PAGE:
Lead time, takt time and cycle time. Do you know what these times mean and why should you be interested in them? It’s really the delay, the pace and the cycle. These are key elements of productivity. These concepts are clear and easy to understand in the manufacturing sector because the products are visible. In the services, they are more abstract. Nevertheless, their mastery improves the performance and therefore the results of your organization.
Takt time or pace
The takt time is the pace of customer demand. It is calculated over the shortest possible period, in the idea of just in time.
- In the automotive sector, using the number of vehicles sold per day (500 for example), a plant can calculate the production rate required to meet the demand. If the workers produce for 12 hours a day, then you have to produce almost 42 cars an hour, or one car every 86 seconds, that’s the pace!
- For a hairdresser, it will be measured in a number of customers who request a service every hour, for example.
The rate of customer demand can encounter two types of seasonality: within the day and during the year.
During the year, weather, seasons, school holidays, paydays, can influence the goodwill. Think of shops, a bike shop, a hotel on a beach or a ski resort. Seasonality can also be repeated every week. For example, Monday may be the busiest day for an online business because it processes orders placed over the weekend.
There is also an intra-day seasonality: during the same day, traffic may also vary depending on the service you offer: a restaurant sees a peak of activity between 11:30 and 2 pm for example, or a medical secretary has a peak of activity in the morning, when patients call to see a doctor.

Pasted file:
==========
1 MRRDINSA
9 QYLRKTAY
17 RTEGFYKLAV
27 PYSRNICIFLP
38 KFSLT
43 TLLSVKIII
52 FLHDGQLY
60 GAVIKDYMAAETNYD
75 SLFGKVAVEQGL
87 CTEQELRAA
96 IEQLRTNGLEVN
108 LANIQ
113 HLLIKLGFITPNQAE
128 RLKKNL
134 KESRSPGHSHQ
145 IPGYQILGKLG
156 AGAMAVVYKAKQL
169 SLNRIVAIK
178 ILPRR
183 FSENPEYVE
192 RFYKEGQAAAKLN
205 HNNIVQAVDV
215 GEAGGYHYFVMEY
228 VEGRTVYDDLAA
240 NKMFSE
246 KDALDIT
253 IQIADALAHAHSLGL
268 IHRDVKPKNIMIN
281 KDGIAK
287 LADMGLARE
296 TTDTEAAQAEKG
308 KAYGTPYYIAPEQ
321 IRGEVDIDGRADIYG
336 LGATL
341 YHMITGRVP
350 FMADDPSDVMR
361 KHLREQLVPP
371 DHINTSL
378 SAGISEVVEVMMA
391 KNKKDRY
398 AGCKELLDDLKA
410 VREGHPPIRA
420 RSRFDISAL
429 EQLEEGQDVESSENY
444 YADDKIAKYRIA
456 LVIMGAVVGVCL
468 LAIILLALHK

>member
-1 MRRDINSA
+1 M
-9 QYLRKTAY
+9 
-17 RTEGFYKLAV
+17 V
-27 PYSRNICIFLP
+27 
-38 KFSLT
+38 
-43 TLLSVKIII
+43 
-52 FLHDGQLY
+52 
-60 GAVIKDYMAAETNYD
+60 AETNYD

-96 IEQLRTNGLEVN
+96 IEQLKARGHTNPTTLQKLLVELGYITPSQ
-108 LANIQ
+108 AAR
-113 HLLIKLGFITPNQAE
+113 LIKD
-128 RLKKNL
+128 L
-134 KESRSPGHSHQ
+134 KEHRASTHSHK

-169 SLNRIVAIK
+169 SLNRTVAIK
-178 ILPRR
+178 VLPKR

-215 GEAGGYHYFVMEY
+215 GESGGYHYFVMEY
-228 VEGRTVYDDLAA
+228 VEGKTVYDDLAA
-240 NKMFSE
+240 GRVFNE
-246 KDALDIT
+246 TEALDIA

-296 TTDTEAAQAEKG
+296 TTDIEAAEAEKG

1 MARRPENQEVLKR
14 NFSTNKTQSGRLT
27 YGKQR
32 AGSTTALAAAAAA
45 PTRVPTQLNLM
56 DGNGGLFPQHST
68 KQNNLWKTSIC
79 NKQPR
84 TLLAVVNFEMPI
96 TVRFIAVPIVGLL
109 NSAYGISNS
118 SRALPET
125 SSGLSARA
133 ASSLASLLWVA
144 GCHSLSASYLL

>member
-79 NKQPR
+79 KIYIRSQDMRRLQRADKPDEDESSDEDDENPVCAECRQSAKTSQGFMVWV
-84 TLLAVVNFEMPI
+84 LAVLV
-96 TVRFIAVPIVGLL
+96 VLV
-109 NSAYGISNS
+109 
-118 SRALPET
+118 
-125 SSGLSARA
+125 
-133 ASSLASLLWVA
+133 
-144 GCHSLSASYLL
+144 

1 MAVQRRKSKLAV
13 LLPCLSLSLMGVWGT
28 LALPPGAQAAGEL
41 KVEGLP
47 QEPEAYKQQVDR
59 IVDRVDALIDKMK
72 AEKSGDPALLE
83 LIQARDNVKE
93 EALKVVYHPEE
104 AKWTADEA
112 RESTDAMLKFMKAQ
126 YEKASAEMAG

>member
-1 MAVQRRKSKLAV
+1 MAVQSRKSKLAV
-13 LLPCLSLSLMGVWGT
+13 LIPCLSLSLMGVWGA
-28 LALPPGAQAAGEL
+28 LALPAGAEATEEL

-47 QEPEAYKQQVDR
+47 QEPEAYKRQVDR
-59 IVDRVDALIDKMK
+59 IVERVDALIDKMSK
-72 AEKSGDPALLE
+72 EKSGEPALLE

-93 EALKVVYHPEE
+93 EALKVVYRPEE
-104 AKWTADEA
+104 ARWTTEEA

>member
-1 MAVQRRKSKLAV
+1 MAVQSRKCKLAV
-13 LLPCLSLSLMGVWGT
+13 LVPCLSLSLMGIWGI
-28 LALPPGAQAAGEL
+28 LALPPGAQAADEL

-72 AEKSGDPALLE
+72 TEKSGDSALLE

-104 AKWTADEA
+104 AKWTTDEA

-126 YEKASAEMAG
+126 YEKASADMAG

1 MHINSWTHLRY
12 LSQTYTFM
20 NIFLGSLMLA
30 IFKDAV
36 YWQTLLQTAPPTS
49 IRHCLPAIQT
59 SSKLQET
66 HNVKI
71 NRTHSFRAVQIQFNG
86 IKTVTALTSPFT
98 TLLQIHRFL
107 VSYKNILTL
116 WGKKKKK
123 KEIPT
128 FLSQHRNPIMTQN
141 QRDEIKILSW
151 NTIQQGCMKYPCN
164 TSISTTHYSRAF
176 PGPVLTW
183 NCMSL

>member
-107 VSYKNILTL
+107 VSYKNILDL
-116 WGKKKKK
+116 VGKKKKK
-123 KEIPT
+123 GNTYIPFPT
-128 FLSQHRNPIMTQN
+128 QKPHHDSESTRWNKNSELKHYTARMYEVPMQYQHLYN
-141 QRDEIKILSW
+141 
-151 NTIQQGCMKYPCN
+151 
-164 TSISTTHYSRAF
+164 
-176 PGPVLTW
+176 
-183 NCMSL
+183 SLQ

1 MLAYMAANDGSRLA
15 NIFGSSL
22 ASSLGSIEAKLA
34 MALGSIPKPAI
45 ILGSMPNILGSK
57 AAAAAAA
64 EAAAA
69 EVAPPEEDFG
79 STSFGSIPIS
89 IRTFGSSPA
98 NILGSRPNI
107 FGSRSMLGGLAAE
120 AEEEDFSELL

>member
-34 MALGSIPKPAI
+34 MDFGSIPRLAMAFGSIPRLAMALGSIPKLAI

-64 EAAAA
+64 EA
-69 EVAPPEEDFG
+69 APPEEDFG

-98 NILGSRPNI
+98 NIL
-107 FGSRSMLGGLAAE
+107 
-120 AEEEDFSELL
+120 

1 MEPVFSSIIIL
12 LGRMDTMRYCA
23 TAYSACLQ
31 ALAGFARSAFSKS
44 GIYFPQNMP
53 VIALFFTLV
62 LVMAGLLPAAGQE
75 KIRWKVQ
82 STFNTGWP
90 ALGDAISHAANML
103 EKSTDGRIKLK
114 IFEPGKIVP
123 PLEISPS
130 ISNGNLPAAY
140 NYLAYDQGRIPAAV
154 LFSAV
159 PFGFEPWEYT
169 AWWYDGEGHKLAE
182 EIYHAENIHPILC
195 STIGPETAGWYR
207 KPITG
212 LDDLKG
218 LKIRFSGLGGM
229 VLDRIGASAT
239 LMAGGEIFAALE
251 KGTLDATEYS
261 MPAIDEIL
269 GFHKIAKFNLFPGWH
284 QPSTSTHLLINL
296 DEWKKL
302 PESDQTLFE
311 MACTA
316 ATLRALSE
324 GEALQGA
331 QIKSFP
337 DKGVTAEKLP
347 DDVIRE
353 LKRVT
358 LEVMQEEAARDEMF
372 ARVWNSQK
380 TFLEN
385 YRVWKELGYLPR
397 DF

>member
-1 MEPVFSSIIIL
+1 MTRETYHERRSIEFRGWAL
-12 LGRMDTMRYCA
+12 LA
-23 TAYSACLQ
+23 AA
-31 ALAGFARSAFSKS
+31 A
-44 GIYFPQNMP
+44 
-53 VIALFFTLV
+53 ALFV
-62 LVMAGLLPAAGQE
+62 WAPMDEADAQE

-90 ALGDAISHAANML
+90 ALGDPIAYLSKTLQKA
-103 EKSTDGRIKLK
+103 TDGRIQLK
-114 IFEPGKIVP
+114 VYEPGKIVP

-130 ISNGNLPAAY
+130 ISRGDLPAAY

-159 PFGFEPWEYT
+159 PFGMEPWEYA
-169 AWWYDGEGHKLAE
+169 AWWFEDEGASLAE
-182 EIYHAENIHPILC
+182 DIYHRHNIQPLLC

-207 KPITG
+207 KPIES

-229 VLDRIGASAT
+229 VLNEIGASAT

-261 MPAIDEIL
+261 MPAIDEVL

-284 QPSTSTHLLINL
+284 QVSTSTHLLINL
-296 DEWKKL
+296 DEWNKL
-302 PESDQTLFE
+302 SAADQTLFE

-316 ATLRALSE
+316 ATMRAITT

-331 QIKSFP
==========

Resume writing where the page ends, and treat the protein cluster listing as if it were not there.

The cycle time is the time required to produce the products or services. It is measured by calculating the time between the first and last step of the operation. Cycle time can be calculated at a very low level, for example for a specific workshop or part or operation. When we look at the whole process, we usually refer to lead time rather than cycle time.
- In the automotive sector, a semi-automated production line can produce one car every five minutes, which is the standard cycle time for this production line.
- The restaurant can serve its customers in one hour (from the customer’s order until payment)
- The hairdresser takes 30 minutes to cut the hair of a client, from the laying of the cloak, until the payment.
- For a doctor the time required to diagnose a patient and prescribe care is 15 minutes.
- The secretary needs 4 minutes to take a patient appointment.
Lead time or delay
This is the time between the order and the delivery of the product or service. In some cases it equals the cycle time but not always. Here are some examples:
- In the automotive sector this time varies from two weeks to several months. It is measured by calculating the delay between the order by the customer and the delivery of his vehicle.
- In the restaurant, this is the time between arrival at the restaurant and departure.
- Same for a medical appointment. The delay includes the time of registration with the secretariat, as well as the possible delay of the doctor…
Customers expect to have the shortest lead time possible. The organization needs to find ways to reduce it as it runs the risk that the customer will change their mind in the meantime.
In a future article, I will give you techniques to reduce these different times, and therefore be more efficient!